Spinal stenosis


Refers to the narrowing of the spinal canal with encroachment of the neural structures by surrounding bone and soft tissue.

15% of patients improve, 70% remain stable and 15% have deterioration over 4 years.

Most common reason for lumbar surgery in adults over the age of 65 years.

Estimated that as many as 400,000 Americans have symptoms of lumbar spinal stenosis.

Patients typically present with neurogenic claudication consisting of pain in the buttocks or legs when walking or standing that resolves with sitting or lumbar flexion.

Imaging studies can frequently indicate the presence of spinal stenosis in asymptomatic patients.

Patients have pain with extension of the lumbar spine.

Lumbar spinal stenosis syndrome involves lower extremity pain, numbness or weakness in the presence of low back pain.

The radicular pain due to spinal stenosis is probably related to the inhibition of normal nerve root vascular flow with resultant nerve root nutrition, nerve root edema, and nerve root dysfunction.

Diagnosis of lumbar spinal stenosis syndrome requires the presence of characteristic symptoms and signs and radiographic or anatomic evidence of narrowing or stenosis of the lumbar spinal canal.

The most common symptom associated with lumbar spinal stenosis is neurogenic claudication.

Neurogenic claudication refers to pain or other discomfort associated with walking or prolonged standing, with radiation into one or both lower extremities and is typically relieved by rest or lumbar flexion.

Neurogenic claudication is associated with radiating pain to the buttocks, thighs, lower legs, or feet.

Improvement in pain associated with sitting or lumbar flexion and worsening with lumbar extension.

Some patients experience no pain but have weakness, abnormal sensations, fatigue of the lower extremities along with sensory and gait impairment.

Radicular and polyradicular pain may occur with lumbar spinal stenosis and such discomfort may not be provoked by standing or walking.

Subtypes of clinical syndrome may overlap.

Surgery for lumbar spinal stenosis typically performed for lower extremity pain and not for relief of back pain.

Stenosis may occur at the central spinal canal, under the facet joints, or in the lateral foramina.

Spinal stenosis is most commonly due to acquired degenerative anatomical changes.


Spinal stenosis may be present at birth as seen in achondroplasia, spina bifida, and certain mucopolysaccharidoses.


Spinal stenosis changes include combination of abnormalities including: disc bulging, disc herniation, osteoarthritic facet joint hypertrophy, and hypertrophic ligamentum flavum changes.


Extended spines exhibit 15% less cross-sectional area of the intervertebral foramina, and nerve root compression is present one-third of the time.



The  dynamic changes in the shape of the spinal canal are more pronounced in individuals with spinal stenosis. 



The amount of narrowing may be 67% in lumbar spinal stenosis  compared to 9% in healthy spines.


Although central spinal stenosis leads to neurogenic claudication symptoms, and lateral recess or foraminal stenosis leads to radicular symptoms, diverse clinical presentations can be seen with similar radiographic changes.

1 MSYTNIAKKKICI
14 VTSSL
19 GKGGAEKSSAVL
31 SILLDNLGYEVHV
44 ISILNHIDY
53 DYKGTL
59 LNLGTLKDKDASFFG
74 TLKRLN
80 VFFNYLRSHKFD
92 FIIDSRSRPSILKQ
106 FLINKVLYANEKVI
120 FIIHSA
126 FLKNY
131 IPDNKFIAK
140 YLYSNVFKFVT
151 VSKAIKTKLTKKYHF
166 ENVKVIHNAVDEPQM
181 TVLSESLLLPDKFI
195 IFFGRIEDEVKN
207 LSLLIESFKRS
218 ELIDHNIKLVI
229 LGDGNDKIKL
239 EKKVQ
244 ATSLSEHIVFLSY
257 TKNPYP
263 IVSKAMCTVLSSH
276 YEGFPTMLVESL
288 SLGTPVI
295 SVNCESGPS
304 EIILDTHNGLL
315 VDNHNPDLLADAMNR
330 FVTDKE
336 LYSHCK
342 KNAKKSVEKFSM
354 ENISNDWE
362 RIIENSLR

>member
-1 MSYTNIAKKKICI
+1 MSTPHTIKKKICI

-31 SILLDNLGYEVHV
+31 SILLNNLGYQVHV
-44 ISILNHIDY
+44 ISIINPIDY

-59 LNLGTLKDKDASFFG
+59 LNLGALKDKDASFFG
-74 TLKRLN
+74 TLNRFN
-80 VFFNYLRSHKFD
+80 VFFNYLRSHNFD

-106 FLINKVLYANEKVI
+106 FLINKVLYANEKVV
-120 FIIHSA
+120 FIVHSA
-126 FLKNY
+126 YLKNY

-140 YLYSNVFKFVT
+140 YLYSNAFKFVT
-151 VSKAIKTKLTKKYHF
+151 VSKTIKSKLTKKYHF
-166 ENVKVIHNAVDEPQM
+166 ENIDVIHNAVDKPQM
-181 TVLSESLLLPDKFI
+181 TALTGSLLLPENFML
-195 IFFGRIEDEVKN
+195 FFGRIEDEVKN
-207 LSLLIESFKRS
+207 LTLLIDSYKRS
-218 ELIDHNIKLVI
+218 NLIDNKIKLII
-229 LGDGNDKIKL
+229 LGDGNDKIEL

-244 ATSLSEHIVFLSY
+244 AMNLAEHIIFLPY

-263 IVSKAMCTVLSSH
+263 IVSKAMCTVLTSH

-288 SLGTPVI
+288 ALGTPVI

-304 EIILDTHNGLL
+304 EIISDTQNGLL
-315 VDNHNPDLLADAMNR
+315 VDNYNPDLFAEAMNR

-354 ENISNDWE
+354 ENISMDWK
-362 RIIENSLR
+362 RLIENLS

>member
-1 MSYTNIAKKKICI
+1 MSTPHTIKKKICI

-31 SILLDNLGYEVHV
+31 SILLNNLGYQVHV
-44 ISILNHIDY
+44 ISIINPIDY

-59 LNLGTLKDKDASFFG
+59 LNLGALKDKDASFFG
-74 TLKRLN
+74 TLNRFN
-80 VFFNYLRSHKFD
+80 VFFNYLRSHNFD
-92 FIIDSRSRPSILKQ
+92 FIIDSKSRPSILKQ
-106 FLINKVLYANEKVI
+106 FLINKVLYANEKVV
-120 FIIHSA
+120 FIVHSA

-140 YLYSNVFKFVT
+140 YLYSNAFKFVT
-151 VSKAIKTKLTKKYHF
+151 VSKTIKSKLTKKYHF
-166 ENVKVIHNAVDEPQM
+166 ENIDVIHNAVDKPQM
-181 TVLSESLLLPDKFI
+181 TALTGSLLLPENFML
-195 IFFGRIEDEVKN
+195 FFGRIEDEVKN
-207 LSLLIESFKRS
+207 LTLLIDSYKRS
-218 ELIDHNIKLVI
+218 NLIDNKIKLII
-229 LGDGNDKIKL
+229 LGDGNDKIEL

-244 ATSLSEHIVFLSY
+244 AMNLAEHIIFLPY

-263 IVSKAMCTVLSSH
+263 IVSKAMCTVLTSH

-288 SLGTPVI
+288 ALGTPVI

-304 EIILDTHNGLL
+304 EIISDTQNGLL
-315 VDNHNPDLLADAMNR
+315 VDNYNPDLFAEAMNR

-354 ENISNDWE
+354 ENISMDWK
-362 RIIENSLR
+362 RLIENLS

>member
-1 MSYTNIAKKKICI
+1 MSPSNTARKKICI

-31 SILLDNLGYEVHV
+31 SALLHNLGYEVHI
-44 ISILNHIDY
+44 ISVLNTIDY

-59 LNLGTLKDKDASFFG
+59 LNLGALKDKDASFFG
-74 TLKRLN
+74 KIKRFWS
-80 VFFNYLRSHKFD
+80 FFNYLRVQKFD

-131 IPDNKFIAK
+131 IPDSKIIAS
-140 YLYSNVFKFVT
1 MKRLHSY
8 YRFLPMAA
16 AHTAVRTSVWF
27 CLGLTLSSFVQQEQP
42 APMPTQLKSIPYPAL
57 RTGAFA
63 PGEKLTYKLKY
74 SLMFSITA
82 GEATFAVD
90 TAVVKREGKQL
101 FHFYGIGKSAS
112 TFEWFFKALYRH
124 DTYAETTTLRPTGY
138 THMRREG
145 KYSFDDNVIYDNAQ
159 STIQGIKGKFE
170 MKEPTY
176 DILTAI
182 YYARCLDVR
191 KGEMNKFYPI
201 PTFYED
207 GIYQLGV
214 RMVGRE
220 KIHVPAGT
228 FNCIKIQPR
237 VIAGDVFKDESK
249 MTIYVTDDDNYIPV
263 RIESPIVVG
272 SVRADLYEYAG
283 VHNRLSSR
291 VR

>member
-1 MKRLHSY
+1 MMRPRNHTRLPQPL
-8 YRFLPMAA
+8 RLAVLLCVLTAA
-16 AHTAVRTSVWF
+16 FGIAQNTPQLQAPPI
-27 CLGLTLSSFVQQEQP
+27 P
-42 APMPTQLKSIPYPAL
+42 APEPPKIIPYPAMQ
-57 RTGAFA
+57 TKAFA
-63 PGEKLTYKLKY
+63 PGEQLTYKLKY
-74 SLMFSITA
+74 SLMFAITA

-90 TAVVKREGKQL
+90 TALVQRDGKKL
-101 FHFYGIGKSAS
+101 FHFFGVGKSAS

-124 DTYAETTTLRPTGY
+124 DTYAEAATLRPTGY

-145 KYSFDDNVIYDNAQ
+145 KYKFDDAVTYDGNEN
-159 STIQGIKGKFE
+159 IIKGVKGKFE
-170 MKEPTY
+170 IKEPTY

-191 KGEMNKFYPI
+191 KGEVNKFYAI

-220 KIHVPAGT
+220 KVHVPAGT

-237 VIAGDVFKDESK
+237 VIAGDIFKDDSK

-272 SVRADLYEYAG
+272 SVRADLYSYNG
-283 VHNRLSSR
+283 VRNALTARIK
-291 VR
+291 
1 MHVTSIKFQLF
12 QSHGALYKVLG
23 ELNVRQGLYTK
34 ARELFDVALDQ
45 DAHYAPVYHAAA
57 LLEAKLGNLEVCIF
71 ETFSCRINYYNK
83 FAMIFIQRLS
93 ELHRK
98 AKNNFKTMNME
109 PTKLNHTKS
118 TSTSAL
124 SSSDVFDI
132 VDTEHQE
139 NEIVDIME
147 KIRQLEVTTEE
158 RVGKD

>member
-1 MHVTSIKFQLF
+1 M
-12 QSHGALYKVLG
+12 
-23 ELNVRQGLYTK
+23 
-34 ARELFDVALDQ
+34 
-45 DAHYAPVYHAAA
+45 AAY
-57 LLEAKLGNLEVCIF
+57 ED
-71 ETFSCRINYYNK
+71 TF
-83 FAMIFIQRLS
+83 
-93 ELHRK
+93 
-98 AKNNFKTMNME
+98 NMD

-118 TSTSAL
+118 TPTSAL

Radiographic prevalence in a community-based population of adults aged 60-69 years was 47% for relative radiographic findings with sagittal diameter of 12 mm or less, and 19% for absolute radiographic lumbar spinal stenosis with sagittal diameter of 10 mm or less.

Mild stenosis classified as a narrowing of the normal central canal cross-sectional area by one third or less, moderate stenosis by between one third and two thirds, and severe stenosis as more than two thirds (Lurie JD et al).

The prevalence of radiographic lumbar spinal stenosis using qualitative criteria in adults 55 years of age or older who are asymptomatic is estimated at 21%-30% from moderate stenosis and 6-7% for severe stenosis (Tong HC etal).

The above data indicate that radiographic MRI imaging suggesting lumbar spinal stenosis is common in asymptomatic patients and this underscores the importance of clinical diagnosis made by history and physical examination.

Lower extremity pain with or without low back pain may be found in other spinal disorders, and extra spinal musculoskeletal disorders, other than the syndrome of lumbar spinal stenosis.

Differential diagnosis for older patients with lower extremity pain with or without low back pain include: spinal disorders such as lumbar sacral radicular pain from nerve root infringement, referred pain from lumbar spine structures, and lumbar vertebral compression fractures, musculoskeletal abnormalities such as hip joint pain, sacroiliac joint pain, trochanteric bursitis, piriformis syndrome, muscle strain or tears, myofascial pain, intermittent claudication from peripheral arterial disease, compartment syndrome, peripheral neuropathy and visceral referred pain.

Lumbar spinal stenosis syndrome is the most frequent indication for spinal surgery in individuals older than 65 years of age.

In lumbar spinal stenosis the absence of pain when seated, and improvement in pain when bending forward, and a wide based gait are findings that are most helpful in making a clinical diagnosis.

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